The spookiest spots at a 200-year-old theatre have been revealed with some truly terrifying ghost stories from cast members of years gone by.

The Theatre Royal in Brighton is said to be home to many phantoms who roam the backstage corridors and even sit among the audience.

The Argus was given an exclusive tour with resident ghost expert Jackie Alexander ahead of the "spooky love story" 2:22 opening at the venue earlier this week.

The Argus: Jackie in the old theatre bar looking at historic show postersJackie in the old theatre bar looking at historic show posters (Image: Andrew Gardner / The Argus)

The dressing rooms corridor is said to be haunted by a "grey lady" and also a nun which "always freaks people out."

Jackie said: "Staff don't like being in the dark down here.

"About 15 years ago there was a man performing with one of the local companies who was absolutely spooked by a grey lad.

"There was also a report from The Argus in the Sixties with an actress who thinks she saw it."

The Argus: The dressing room corridor is said to be hauntedThe dressing room corridor is said to be haunted (Image: Andrew Gardner / The Argus)

In the bowels of the theatre there is a covered tunnel believed to have once connected the Royal Pavilion with the theatre. Electricity wires and pipes run the length of the ceiling.

Jackie said: "When people walk across the stage, you can hear the footsteps when you are down here. There are times when you think the theatre is empty and then you hear those sounds, it's really scary."

But the spirits do not stay backstage. The ghost of actress Ellen Nye Chart is known to frequent the auditorium - and even has a favourite seat.

The Argus: A bust of Ellen's head is in the theatreA bust of Ellen's head is in the theatre (Image: Andrew Gardner / The Argus)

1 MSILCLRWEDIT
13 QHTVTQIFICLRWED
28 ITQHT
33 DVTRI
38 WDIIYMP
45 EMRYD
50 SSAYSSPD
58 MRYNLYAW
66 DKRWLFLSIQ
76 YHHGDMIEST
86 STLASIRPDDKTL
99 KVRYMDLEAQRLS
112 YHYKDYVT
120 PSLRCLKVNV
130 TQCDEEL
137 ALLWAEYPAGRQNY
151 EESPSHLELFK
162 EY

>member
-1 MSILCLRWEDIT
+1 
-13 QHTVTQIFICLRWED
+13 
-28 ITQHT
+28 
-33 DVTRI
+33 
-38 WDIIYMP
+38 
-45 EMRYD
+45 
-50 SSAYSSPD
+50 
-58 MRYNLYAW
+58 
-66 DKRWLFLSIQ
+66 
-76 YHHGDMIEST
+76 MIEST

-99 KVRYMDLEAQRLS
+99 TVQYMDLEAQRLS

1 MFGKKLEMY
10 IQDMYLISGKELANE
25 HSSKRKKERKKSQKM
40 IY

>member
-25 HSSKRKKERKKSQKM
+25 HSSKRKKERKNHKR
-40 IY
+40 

She joined the company of Henry Nye Chart, who owned the Theatre Royal in 1865, and worked her way up the ranks after marrying him in 1867. She managed the theatre and eventually owned it when he died in 1876.

Theatregoers with a ticket for seat G16 may arrive to find the chair already folded down, showing that Mrs Nye Chart is in the house.

The Argus: Seat G16 at the theatreSeat G16 at the theatre (Image: Andrew Gardner / The Argus)

"This is her favourite seat. She comes quite often to see how everyone is doing. She loves this place, so she is clearly checking up on us," said Jackie.

"Various people who have worked here have felt her presence. We also had a little boy once who came to see a show with his dad, sitting in one of the boxes.

"He kept asking about the lady in a Victorian costume in the opposite box, so his dad asked a staff member if there was a heritage event going on.

"They said no. There is nothing. That was obviously her."

The Argus: The substage at the Theatre Royal with the tunnel in the left cornerThe substage at the Theatre Royal with the tunnel in the left corner (Image: Andrew Gardner / The Argus)

In another encounter, actor Edward Fox was said to be performing a solo show at the theatre when a woman asked someone at the front of house who was on stage with him.

Jackie said: "It didn't appear as if she had gone mad but she had seen someone on stage throughout."

And it is now the cast of 2:22's turn to see the ghosts themselves as they perform at the Theatre Royal this week.

The Argus: Nathaniel and Charlene in the theatreNathaniel and Charlene in the theatre (Image: Andrew Gardner / The Argus)

Actress Charlene Boyd, who plays Lauren, one of the main characters, said: "I’ve never seen a real ghost. I don’t not believe.

"I’m always on the fence because people genuinely do see them and I’m spooking myself saying this in the theatre, in case the ghosts hear me and decide to prove me wrong.

“I get spooked very easily. I still jump. It’s not even a character thing."

Read more: Director of Theatre Royal to step down after 18 years

But Nathaniel Curtis, who plays Sam, said: "I don’t believe in ghosts and if I did believe in ghosts this is not the play I would be doing. To tempt fate in that way would be a really bad idea."